In this second blog about our Service and Design patterns work we describe how we have created a new development tool that will allow us to deliver valuable software products faster and more efficiently and which has already proven its worth during the pandemic.

Through the mapping and design of a number of end to end journeys, (see our earlier blog) we have been identifying common service patterns that bring consistency to customer experience, are repeatable across different service areas and can help us better prioritise time and public monies.

The most frequently requested service patterns often require the creation of a bespoke online form. Until now it has taken around 2 weeks to develop the coding for these forms. So we have been creating a software system to reduce this coding time, enabling us to efficiently apply the patterns across multiple service requests.

Is a form the correct solution?

Having a simpler software development process doesn’t mean a software product is always the right solution. We still prioritise learning about the user and their needs, where the real issues are and why we need to do anything in the first place.

If we do then produce a software solution based on this, it’s more likely to provide the right value. It is also clearer when we need to change direction, or when to stop.

What would success look like?

These are the goals we set ourselves:

  • Stockport Council is committed to using a collaborative learning approach to deliver the right value, and to avoid doing the wrong thing. We aimed to improve collaboration across roles during the entire learning/development process
  • reduce coding time of our commonly needed products from around 2 weeks to just 3 days.
    (yes really…)
  • shorten the time between an idea being formed and gathering learning from working software from days to potentially hours
  • increase ease of adapting the product to meet changing requirements during the learning/development process

To achieve these goals, we decided to build a bespoke software development tool, and we called it Formbuilder.

What is Formbuilder?

Formbuilder is essentially a number of ready to use building blocks of code. Each block creates a capability commonly needed on an online form, such as enter details, upload a document, look up an address, make a payment.

Blocks can be selected as required and pieced together with others, in pretty much any order. A few building blocks together quickly creates a real working piece of software that can be demonstrated, usability tested, and/or released to live.

What are the benefits?

If any changes to the software are needed, these can be made more simply and quickly than before.

As we learn more, or user/business needs change, the catalogue of building blocks we can select from can be iterated upon or new ones can be created.

Because the Formbuilder development tool was designed in house to our specific needs, we can make these changes how and when we like without having to rely on a 3rd party supplier.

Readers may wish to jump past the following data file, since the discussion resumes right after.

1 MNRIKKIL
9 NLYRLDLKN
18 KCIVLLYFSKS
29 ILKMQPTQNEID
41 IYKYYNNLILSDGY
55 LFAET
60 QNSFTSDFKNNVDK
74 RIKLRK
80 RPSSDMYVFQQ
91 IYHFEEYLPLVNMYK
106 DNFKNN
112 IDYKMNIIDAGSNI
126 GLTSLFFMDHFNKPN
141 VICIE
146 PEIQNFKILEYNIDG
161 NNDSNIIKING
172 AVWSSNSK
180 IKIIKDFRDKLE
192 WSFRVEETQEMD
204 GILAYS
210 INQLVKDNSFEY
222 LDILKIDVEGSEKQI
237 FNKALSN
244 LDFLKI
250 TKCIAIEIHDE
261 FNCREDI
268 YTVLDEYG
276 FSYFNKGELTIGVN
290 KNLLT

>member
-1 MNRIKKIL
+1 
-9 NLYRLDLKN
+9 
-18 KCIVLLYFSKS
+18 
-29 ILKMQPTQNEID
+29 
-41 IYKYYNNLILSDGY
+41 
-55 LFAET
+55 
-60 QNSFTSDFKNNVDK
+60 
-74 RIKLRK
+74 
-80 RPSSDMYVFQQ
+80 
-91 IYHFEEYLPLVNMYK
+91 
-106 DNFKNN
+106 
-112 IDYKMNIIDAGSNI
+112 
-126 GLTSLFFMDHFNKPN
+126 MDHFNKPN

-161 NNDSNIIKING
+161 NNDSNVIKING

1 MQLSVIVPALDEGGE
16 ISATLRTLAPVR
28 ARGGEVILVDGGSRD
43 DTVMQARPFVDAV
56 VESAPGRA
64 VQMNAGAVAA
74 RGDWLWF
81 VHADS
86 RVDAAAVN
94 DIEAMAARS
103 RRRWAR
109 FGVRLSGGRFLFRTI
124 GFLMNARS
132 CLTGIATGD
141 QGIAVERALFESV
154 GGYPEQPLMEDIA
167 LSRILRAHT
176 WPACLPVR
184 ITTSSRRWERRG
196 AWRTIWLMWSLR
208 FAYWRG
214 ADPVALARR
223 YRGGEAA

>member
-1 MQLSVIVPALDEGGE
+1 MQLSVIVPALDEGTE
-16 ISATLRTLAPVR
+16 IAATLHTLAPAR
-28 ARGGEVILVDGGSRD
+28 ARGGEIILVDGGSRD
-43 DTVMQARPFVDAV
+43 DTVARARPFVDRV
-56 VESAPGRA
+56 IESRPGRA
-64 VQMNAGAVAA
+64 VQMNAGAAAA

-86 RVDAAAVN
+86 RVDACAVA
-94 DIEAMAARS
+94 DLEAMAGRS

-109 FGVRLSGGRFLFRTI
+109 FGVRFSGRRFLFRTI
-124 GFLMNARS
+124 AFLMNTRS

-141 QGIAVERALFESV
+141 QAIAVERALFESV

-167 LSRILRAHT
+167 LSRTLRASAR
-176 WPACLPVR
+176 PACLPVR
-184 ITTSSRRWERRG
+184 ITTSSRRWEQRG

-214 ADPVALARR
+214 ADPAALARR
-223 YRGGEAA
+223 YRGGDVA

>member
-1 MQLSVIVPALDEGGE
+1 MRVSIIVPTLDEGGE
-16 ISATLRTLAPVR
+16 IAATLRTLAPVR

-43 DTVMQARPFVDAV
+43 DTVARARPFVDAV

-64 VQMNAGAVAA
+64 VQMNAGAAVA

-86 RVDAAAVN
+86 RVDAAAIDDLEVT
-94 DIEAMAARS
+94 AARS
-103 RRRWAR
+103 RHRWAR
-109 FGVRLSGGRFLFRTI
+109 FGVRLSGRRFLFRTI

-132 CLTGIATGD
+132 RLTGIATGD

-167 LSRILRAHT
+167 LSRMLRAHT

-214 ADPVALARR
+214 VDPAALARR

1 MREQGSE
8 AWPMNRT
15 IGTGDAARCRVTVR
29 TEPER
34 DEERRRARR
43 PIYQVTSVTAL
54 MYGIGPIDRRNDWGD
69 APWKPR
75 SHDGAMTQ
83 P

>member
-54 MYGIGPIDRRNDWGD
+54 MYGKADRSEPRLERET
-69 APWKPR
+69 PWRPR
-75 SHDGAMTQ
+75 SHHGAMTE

The following crucial elements are also built into the building blocks, and the resultant solution.

  • accessibility – to ensure we are compliant with the new EU Directive on Accessibility by September 2020
  • a common look and feel for ease of use / customer confidence
  • quality levels which are consistently met
  • a build process that is relatively simple for developers to pick up
  • ability to ‘plug into’ different IT systems used by the council, if suppliers change or systems are upgraded

Case Study: Formbuilder – Proving its worth in exceptional times

The pandemic has meant that the council and multiple support agencies have needed to react fast to provide support to the public.

A decision was made on Friday 27th March at 4:00pm to use a new online form, built using Formbuilder and the council’s corporate case/contact management system. This solution went live on Monday 30th March.

This means that multiple roles and support agencies were able to collaborate to analyse a problem, design, code then put live a full working solution in just 3 days including a weekend. That is a huge achievement!

Since then a few more iterations of that solution have gone live, with similarly tight timescales. The form has been used both by the Contact Centre staff handling calls and by the public themselves, with around 500 vulnerable people being helped so far during this very difficult period.

Not only were the Formbuilder goals of rapid form development and collaboration met, but the new Formbuilder exemplifies our Agile approach, allowing us to quickly adapt our service offer in a rapidly changing world. It is also user centred, being based on identified user journey patterns.

What’s next?

We now have a number of building blocks to choose from, including: Integration to the case management system, uploading of multiple documents, downloading of a document, validation and error messages, optional and multiple choice elements, check boxes, drop down lists, radio buttons, street look up, manual address entry, configurable headings and labels, text entry, time entry, date entry…. (not an exhaustive list).

The next building blocks we are adding will give us the ability to build forms that require a user to view/indicate something on a map e.g. a streetlight, and those that require payments to be made.

Read next blog about Formbuilder.

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